We are a fat-obsessed society. Four out of every ten Americans are clinically overweight. Being fat, especially for American women, holds a special significance and is laden with symbolism. Low-fat foods, dieting programs, and diet books, few of which make a lasting difference, are the basis of a multibillion-dollar industry.Yet, despite this obsession with weight control, there is little serious discussion of the deeper meaning of obesity. In a way, obesity is as powerful a taboo as sexuality was for the Victorians.This book argues that the effort to lose weight should be secondary to an understanding of the mythology of fat. Being fat is seen as much more than a physical condition. Fat women are stereotypically viewed as unfeminine, either in flight from sexuality or sexual in some forbidden way, intentionally antisocial, out of control, hostile, aggressive.Using case studies, moving, sometimes painful, autobiographical accounts, and observing such organizations as a fat rights society, Overeaters Anonymous, and a children's diet camp, Marcia Millman reveals how people live with the burden of these stereotypes and explores the truth or falsity of them.This book proves the humanness, the defiance, vulnerability, self-doubt, courage, and even the beauty of those who violate our arbitrary standards of physical beauty. It sees them as whole people, to whom attention must be paid.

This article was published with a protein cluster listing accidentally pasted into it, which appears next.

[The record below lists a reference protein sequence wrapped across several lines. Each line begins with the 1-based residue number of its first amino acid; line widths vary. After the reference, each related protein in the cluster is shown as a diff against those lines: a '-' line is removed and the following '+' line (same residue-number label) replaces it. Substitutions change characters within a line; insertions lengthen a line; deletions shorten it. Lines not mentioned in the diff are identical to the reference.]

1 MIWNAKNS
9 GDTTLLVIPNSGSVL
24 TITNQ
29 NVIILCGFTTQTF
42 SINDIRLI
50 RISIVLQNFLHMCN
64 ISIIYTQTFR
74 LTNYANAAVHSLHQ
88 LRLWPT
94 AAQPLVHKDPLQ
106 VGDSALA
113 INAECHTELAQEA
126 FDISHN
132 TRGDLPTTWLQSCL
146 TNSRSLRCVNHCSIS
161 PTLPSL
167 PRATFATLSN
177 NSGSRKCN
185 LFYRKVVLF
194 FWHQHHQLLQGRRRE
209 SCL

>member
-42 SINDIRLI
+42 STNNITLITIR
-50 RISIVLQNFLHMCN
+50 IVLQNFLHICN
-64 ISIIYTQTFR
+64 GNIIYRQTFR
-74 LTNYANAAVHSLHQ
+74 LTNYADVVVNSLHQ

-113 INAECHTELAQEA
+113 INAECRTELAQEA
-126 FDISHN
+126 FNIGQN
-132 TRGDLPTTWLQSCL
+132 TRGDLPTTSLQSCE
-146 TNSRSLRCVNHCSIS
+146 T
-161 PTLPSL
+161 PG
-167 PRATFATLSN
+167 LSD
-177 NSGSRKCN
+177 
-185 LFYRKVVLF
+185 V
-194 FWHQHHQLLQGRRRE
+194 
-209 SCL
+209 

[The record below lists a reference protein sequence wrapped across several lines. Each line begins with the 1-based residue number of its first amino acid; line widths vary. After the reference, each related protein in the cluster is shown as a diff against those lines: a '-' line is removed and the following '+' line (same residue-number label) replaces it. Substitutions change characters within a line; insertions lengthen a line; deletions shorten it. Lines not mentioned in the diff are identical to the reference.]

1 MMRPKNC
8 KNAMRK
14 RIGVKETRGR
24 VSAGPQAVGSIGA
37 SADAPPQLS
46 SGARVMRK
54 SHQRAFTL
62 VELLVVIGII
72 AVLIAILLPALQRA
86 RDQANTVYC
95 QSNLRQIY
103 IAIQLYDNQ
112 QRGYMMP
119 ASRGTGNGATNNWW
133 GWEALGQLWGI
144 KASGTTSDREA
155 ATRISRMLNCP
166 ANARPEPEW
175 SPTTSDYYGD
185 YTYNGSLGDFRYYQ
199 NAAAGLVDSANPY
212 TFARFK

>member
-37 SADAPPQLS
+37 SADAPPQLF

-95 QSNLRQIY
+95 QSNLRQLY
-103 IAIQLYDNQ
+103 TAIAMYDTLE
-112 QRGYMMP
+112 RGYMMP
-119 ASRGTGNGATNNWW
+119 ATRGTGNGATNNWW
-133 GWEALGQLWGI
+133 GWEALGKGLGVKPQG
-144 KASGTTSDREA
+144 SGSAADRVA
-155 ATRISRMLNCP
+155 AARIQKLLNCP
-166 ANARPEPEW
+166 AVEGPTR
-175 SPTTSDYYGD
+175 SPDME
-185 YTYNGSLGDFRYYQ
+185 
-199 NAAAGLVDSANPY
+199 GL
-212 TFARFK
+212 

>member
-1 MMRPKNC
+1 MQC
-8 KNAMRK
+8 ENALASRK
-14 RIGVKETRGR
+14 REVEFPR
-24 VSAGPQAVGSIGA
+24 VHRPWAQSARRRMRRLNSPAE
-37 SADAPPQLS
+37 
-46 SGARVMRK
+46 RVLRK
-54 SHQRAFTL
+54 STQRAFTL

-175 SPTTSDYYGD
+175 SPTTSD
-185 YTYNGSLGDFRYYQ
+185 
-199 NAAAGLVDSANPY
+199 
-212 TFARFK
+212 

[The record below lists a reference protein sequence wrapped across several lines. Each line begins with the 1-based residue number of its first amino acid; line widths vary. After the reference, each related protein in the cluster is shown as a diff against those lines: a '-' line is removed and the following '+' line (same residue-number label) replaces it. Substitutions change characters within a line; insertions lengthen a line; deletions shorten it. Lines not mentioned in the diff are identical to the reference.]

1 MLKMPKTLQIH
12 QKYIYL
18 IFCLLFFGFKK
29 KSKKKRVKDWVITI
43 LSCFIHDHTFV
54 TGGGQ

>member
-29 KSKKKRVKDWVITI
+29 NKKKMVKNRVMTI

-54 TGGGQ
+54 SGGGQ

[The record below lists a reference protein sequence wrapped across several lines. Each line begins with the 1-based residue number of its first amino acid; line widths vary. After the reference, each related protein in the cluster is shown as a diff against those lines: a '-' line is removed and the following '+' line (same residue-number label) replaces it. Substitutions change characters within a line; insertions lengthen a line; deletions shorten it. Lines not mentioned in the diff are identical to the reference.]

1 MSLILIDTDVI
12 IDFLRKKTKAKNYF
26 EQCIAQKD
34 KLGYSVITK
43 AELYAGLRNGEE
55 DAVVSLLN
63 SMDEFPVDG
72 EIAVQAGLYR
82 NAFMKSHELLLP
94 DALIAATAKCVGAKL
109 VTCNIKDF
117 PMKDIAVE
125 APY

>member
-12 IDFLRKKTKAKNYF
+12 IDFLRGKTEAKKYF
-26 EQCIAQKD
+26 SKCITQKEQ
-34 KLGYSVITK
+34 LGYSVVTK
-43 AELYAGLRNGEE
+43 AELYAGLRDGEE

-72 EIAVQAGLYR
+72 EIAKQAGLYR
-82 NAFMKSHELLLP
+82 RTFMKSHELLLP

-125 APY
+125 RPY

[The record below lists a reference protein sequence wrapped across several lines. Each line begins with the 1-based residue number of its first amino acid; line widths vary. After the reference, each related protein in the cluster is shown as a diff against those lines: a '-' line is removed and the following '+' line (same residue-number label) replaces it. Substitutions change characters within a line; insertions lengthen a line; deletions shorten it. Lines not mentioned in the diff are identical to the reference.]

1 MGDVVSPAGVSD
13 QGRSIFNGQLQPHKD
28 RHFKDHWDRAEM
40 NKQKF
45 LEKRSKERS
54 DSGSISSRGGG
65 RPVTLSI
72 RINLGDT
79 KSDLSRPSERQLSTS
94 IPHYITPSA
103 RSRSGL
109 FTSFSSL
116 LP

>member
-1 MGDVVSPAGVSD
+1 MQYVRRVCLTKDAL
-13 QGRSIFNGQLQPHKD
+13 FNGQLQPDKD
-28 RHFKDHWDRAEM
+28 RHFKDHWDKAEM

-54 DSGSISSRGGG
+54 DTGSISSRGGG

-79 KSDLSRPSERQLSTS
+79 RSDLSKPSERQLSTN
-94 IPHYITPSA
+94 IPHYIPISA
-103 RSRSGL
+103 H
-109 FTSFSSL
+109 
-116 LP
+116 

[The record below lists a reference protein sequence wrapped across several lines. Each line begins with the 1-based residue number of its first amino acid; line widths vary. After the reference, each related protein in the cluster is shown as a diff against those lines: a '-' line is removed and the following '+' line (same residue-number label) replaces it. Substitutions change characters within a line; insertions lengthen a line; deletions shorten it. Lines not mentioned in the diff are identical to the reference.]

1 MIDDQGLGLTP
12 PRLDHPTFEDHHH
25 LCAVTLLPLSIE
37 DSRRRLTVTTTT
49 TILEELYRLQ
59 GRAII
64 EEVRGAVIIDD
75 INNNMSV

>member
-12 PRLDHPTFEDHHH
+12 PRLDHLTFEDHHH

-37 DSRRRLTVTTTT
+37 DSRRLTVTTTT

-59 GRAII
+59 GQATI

In this warm, funny, thoroughly candid novel, acclaimed author Cathy Lamb introduces an unforgettable heroine who’s half the woman she used to be, and about to find herself for the first time... Two years and 170 pounds ago, Stevie Barrett was wheeled into an operating room for surgery that most likely saved her life. Since that day, a new Stevie has emerged, one who walks without wheezing, plants a garden for self-therapy, and builds and paints fantastical wooden chairs. At thirty-five, Stevie is the one thing she never thought she’d be: thin. But for everything that’s changed, some things remain the same. Stevie’s shyness refuses to melt away. She still can’t look her gorgeous neighbor in the eye. The Portland law office where she works remains utterly dysfunctional, as does her family—the aunt, uncle, and cousins who took her in when she was a child. To top it off, her once supportive best friend clearly resents her weight loss. By far the biggest challenge in Stevie’s new life lies in figuring out how to define her new self. Collaborating with her cousins to plan her aunt and uncle’s problematic fortieth anniversary party, Stevie starts to find some surprising answers—about who she is, who she wants to be, and how the old Stevie evolved in the first place. And with each revelation, she realizes the most important part of her transformation may not be what she’s lost, but the courage and confidence she’s gathering, day by day. As achingly honest as it is witty, Such A Pretty Face is a richly insightful novel of one woman’s search for love, family, and acceptance, of the pain we all carry—and the wonders that can happen when we let it go at last.